Although international focus was particularly paid to the presence of the Zika virus and the lack of clean water in Brazil before the Olympics, Brazilians had a complete understanding of the economic calamity contemporarily plaguing their society. While the nominal GDP calculated by the International Monetary Fund indicated that Brazil’s economy was the 9th wealthiest in the world, the poorest 40% of the country possessed a measly 10.3% of the country’s wealth. In contrast, the richest 20% enjoyed over 58%.
Despite the assurance by Brazilian officials that hosting the 2016 Olympics would improve Brazil’s economic situation at both the local and national level, actions taken by the government warned that its priority was not the distribution of wealth to the most suffering segment of its population. As Dom Phillips reports in The Washington Post, the Brazilian government evicted some residents of poorer communities, called favelas, in Rio to make way for Olympic construction projects. Walls were also constructed to keep the favelas from visitors’ views, a both literal and symbolic barrier between the games and the potential for poor communities to access the wealth it would bring.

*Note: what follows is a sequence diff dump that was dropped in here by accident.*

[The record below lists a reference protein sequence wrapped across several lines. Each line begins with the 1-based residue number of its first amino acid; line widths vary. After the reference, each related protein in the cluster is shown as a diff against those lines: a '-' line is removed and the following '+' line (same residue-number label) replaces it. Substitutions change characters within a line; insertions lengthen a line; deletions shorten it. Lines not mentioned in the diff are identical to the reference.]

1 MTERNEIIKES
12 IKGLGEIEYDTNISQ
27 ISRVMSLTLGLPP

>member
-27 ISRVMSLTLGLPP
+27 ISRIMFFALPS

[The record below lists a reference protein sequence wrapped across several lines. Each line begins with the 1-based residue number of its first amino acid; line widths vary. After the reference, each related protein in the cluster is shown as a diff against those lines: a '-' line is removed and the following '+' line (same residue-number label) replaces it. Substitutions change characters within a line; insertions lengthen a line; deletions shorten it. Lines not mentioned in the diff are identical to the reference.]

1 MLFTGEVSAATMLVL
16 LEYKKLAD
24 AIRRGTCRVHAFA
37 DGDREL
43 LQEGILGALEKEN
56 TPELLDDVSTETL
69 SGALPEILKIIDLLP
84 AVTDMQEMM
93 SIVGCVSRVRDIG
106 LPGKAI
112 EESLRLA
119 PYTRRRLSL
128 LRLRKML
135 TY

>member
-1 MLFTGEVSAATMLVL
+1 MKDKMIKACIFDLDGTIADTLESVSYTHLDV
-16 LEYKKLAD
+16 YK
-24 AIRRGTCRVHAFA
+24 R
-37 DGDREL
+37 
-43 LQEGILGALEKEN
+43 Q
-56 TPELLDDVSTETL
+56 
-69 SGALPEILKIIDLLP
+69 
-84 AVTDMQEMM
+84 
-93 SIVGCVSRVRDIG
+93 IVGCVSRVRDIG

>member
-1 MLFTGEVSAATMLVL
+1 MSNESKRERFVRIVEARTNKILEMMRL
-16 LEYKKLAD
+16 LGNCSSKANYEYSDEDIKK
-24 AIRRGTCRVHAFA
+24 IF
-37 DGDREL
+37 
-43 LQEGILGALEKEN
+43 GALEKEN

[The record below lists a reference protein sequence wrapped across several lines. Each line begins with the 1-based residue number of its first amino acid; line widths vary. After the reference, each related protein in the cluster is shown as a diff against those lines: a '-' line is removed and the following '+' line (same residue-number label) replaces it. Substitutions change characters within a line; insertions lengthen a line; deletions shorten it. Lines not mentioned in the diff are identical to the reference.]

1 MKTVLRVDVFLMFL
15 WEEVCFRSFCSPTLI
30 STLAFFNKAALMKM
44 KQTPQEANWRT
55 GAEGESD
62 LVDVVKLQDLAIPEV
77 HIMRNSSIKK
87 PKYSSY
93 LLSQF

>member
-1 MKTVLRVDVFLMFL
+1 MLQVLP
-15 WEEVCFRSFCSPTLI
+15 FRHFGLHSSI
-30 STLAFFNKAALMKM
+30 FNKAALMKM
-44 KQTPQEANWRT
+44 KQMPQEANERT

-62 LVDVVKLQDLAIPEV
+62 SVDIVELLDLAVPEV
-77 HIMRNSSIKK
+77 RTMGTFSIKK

And, as the Olympic games progressed, it became even clearer that with the contemporary policies of the government, income inequality in Brazil would be worsened by the international event, not mitigated by it. In his piece for the New York Times in which he traveled to the favelas of Rio de Janeiro to understand impoverished residents’ perspectives of the Games, Michael Powell found that the general sentiment of the economically unfortunate was that “the rich people play while we die.”